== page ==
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Mechanical free energy devices => mechanic => Topic started by: Low-Q on September 30, 2011, 12:30:57 PM

Title: Will fast spinning objects levitate?
Post by: Low-Q on September 30, 2011, 12:30:57 PM
Hi all,

I am in the "Coriolis mood", and have had some thoughts about how the Coriolis effect forces water to create a vortex as it drains out of the sink.
What would happen if the water (hypotetically) drains out UPWARDS? Would the rotation reverse?

So the main question:
If an object starts to rotate when it falls down towards the ground, would it then be possible to raise, or levitate, an object if its spun very fast in the opposite direction?

Vidar
Title: Re: Will fast spinning objects levitate?
Post by: energia9 on September 30, 2011, 02:23:02 PM
Hi all,

I am in the "Coriolis mood", and have had some thoughts about how the Coriolis effect forces water to create a vortex as it drains out of the sink.
What would happen if the water (hypotetically) drains out UPWARDS? Would the rotation reverse?

So the main question:
If an object starts to rotate when it falls down towards the ground, would it then be possible to raise, or levitate, an object if its spun very fast in the opposite direction?

Vidar

the question will fast spinning objects levitate is true.
but it needs to overcome the speed of earths rotation times its diameter
earth is 12756km in diameter, and so it spins around its axis at 24 hr a cycle   
if you half the earths diameter which is 6378km , then if it would have the same orientation as of earth, the rotation per full cycle would be 12hr

now calculate the rotation needed for a 1 meter device

as i have read from inventors you can actually calculate out how much mass and diameter x rotation you need for a rotating device
BUT the law of levitation is not the same on all occasions, 
have a read at this: 
http://www.rexresearch.com/hollingshead/hollingshead.htm
Title: Re: Will fast spinning objects levitate?
Post by: Low-Q on September 30, 2011, 02:45:45 PM
the question will fast spinning objects levitate is true.
but it needs to overcome the speed of earths rotation times its diameter
earth is 12756km in diameter, and so it spins around its axis at 24 hr a cycle   
if you half the earths diameter which is 6378km , then if it would have the same orientation as of earth, the rotation per full cycle would be 12hr

now calculate the rotation needed for a 1 meter device

as i have read from inventors you can actually calculate out how much mass and diameter x rotation you need for a rotating device
BUT the law of levitation is not the same on all occasions, 
have a read at this: 
http://www.rexresearch.com/hollingshead/hollingshead.htm
That would be not more than 8864.58 RPM. Can that be true?
What happens if you reverse the rotation? Will the object be twice as heavy?

Vidar
Title: Re: Will fast spinning objects levitate?
Post by: energia9 on September 30, 2011, 03:03:27 PM
That would be not more than 8864.58 RPM. Can that be true?
What happens if you reverse the rotation? Will the object be twice as heavy?

Vidar
a good question you have, but if you would put a rotating fluid upside down it would be hard to retain its wanted orientation because the vortex would collapse with gravity pull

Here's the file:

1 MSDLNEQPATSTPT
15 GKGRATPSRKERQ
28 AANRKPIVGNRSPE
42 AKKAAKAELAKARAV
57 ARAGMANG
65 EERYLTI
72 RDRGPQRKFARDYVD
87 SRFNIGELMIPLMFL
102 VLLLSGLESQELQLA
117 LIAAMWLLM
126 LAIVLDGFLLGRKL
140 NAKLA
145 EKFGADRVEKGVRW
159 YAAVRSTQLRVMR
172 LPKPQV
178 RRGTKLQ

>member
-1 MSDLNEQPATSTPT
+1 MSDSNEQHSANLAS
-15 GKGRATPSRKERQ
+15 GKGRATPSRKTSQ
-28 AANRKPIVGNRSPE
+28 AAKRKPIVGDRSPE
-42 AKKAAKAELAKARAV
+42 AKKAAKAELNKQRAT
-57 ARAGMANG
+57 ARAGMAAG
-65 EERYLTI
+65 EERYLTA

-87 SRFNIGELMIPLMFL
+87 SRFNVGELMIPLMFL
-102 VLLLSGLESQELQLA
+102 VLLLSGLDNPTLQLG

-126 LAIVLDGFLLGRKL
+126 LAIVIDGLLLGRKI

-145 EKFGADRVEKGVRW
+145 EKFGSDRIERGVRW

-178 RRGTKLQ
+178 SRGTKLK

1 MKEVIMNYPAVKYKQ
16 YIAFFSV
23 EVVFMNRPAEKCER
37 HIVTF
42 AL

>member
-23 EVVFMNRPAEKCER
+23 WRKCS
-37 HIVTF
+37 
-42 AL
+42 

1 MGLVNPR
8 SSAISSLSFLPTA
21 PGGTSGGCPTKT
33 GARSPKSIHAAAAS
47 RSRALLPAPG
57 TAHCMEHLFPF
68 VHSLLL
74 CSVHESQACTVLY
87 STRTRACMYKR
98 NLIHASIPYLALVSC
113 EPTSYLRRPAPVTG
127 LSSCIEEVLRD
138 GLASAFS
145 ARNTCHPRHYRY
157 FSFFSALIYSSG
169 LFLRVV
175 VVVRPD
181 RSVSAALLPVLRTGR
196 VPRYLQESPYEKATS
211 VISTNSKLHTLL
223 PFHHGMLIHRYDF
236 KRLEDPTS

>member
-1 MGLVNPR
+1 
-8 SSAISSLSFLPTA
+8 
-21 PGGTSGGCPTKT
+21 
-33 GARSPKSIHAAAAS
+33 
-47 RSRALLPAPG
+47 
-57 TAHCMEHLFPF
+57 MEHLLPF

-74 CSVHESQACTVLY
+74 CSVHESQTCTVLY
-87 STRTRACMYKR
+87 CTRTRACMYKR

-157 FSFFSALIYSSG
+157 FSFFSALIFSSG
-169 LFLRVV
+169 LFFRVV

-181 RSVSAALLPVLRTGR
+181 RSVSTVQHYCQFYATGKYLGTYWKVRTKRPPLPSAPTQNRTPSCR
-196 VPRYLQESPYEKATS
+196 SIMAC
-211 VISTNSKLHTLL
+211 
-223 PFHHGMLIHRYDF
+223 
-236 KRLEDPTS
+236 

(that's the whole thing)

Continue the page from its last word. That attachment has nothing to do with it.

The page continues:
mass tries to gather to the bigger masses (earth)
atoms attract atoms, the bigger it is the heavier it is, the bigger the gravitational field

One of the effects of mass is that it attracts other mass. For small objects, like your computer, your car, and even a building, the force of gravity is tiny. But when you have millions, and even trillions of tonnes of mass, the effect of the gravity really builds up. All of the mass pulls on all the other mass, and it tries to create the most efficient shape… a sphere.

For smaller objects, like asteroids, the force of gravity trying to pull the object into a sphere isn’t enough to overcome the strength of the rock keeping it in shape. But once you get above a certain mass and size, the strength of the object can’t stop the force of gravity from pulling it into a sphere. Objects larger than about 1,000 km in size are able to pull themselves into a sphere.

Title: Re: Will fast spinning objects levitate?
Post by: lumen on September 30, 2011, 08:27:47 PM
Here is a concept!
We all held a bicycle wheel on one end of the shaft and gave it a spin watching the other end float, seemingly to defy gravity, and also noticed how the other end would in fact lift or fall if the spinning wheel was forced to turn against the spinning axis. Then we quickly understood that all the weight was instead transferred to the end you were holding.

 In the picture below, suppose you had a very strong but light weight disk with smaller heavy rotors attached at 45 degree angles. Spinning the disk would cause the rotors to fly to the outside as the centrifugal force became as strong as gravity. If the rotors were held from rotating further than 45 degrees and the disk speed was further increased, then the centrifugal force would be several times stronger than gravity even though the entire spinning device still weights the same.

NOW, applying energy to rotate the small rotors while they are changing angular position rapidly will cause the inner side of the wheel to attempt to rotate downward, but this is fought by the main acting force, centrifugal force. and cannot rotate down so the outer edge is raised upward.

In the end, energy applied to the small rotors, causes lift as the rotors work against the centrifugal force and convert some of this force to an upward lift.

 :o :o :o 
Title: Re: Will fast spinning objects levitate?
Post by: Low-Q on October 01, 2011, 08:56:16 AM
So you must apply additional energy to lift the disc anyway, right?

Vidar